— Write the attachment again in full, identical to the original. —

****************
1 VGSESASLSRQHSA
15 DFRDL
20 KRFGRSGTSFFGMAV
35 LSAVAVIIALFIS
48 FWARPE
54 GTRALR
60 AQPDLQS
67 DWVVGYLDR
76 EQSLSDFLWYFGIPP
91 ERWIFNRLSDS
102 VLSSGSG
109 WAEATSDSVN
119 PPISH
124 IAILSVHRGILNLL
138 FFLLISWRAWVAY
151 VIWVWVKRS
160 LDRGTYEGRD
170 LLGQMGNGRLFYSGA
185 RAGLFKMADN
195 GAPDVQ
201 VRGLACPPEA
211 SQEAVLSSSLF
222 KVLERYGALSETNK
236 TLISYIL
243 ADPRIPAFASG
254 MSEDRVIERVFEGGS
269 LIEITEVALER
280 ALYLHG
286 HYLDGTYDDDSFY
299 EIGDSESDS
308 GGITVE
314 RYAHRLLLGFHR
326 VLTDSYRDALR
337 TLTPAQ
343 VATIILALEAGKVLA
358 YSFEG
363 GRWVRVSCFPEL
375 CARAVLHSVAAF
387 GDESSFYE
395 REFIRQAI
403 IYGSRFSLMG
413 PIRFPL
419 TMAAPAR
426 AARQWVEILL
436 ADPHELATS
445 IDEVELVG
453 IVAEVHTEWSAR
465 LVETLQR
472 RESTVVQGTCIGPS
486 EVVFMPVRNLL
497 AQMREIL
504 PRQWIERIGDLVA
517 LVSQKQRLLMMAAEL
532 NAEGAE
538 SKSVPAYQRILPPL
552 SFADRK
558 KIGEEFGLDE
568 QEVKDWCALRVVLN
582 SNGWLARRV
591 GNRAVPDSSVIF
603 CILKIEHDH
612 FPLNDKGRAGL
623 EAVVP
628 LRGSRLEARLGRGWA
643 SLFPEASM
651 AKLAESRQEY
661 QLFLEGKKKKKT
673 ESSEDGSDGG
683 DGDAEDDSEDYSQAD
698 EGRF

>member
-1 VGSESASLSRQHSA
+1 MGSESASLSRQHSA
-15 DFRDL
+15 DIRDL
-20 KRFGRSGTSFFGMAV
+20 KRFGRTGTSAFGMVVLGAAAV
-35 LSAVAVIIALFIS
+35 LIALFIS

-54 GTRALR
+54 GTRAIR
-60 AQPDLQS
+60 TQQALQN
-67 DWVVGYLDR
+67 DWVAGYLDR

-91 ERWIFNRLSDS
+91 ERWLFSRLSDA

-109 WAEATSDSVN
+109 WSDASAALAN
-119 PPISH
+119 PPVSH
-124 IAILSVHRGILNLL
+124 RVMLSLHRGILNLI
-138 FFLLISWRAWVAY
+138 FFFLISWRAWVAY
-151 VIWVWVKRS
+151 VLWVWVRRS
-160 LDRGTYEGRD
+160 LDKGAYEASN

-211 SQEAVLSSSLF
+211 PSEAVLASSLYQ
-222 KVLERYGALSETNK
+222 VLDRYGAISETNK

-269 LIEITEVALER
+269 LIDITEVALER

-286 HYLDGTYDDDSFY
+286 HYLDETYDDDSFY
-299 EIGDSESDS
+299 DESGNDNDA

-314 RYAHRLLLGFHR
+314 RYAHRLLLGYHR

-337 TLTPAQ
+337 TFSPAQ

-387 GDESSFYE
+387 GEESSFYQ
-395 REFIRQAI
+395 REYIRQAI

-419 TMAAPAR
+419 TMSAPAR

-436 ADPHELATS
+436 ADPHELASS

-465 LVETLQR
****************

1 VGSESASLSRQHSA
15 DFRDL
20 KRFGRSGTSFFGMAV
35 LSAVAVIIALFIS
48 FWARPE
54 GTRALR
60 AQPDLQS
67 DWVVGYLDR
76 EQSLSDFLWYFGIPP
91 ERWIFNRLSDS
102 VLSSGSG
109 WAEATSDSVN
119 PPISH
124 IAILSVHRGILNLL
138 FFLLISWRAWVAY
151 VIWVWVKRS
160 LDRGTYEGRD
170 LLGQMGNGRLFYSGA
185 RAGLFKMADN
195 GAPDVQ
201 VRGLACPPEA
211 SQEAVLSSSLF
222 KVLERYGALSETNK
236 TLISYIL
243 ADPRIPAFASG
254 MSEDRVIERVFEGGS
269 LIEITEVALER
280 ALYLHG
286 HYLDGTYDDDSFY
299 EIGDSESDS
308 GGITVE
314 RYAHRLLLGFHR
326 VLTDSYRDALR
337 TLTPAQ
343 VATIILALEAGKVLA
358 YSFEG
363 GRWVRVSCFPEL
375 CARAVLHSVAAF
387 GDESSFYE
395 REFIRQAI
403 IYGSRFSLMG
413 PIRFPL
419 TMAAPAR
426 AARQWVEILL
436 ADPHELATS
445 IDEVELVG
453 IVAEVHTEWSAR
465 LVETLQR
472 RESTVVQGTCIGPS
486 EVVFMPVRNLL
497 AQMREIL
504 PRQWIERIGDLVA
517 LVSQKQRLLMMAAEL
532 NAEGAE
538 SKSVPAYQRILPPL
552 SFADRK
558 KIGEEFGLDE
568 QEVKDWCALRVVLN
582 SNGWLARRV
591 GNRAVPDSSVIF
603 CILKIEHDH
612 FPLNDKGRAGL
623 EAVVP
628 LRGSRLEARLGRGWA
643 SLFPEASM
651 AKLAESRQEY
661 QLFLEGKKKKKT
673 ESSEDGSDGG
683 DGDAEDDSEDYSQAD
698 EGRF

>member
-1 VGSESASLSRQHSA
+1 MGSESASLSRQHSA
-15 DFRDL
+15 DIRDL
-20 KRFGRSGTSFFGMAV
+20 KRFGRTGTSAFGMVVLGAAAV
-35 LSAVAVIIALFIS
+35 LIALFIS

-54 GTRALR
+54 GTRAIR
-60 AQPDLQS
+60 TQQALQN
-67 DWVVGYLDR
+67 DWVAGYLDR

-91 ERWIFNRLSDS
+91 ERWLFSRLSDA

-109 WAEATSDSVN
+109 WSDASAALAN
-119 PPISH
+119 PPVSH
-124 IAILSVHRGILNLL
+124 RVMLSLHRGILNLI
-138 FFLLISWRAWVAY
+138 FFFLISWRAWVAY
-151 VIWVWVKRS
+151 VLWVWVRRS
-160 LDRGTYEGRD
+160 LDKGAYEASN

-211 SQEAVLSSSLF
+211 PSEAVLASSLYQ
-222 KVLERYGALSETNK
+222 VLDRYGAISETNK

-269 LIEITEVALER
+269 LIDITEVALER

-286 HYLDGTYDDDSFY
+286 HYLDETYDDDSFY
-299 EIGDSESDS
+299 DESGNDNDA

-314 RYAHRLLLGFHR
+314 RYAHRLLLGYHR

-337 TLTPAQ
+337 TFSPAQ

-387 GDESSFYE
+387 GEESSFYQ
-395 REFIRQAI
+395 REYIRQAI

-419 TMAAPAR
+419 TMSAPAR

-436 ADPHELATS
+436 ADPHELASS

-465 LVETLQR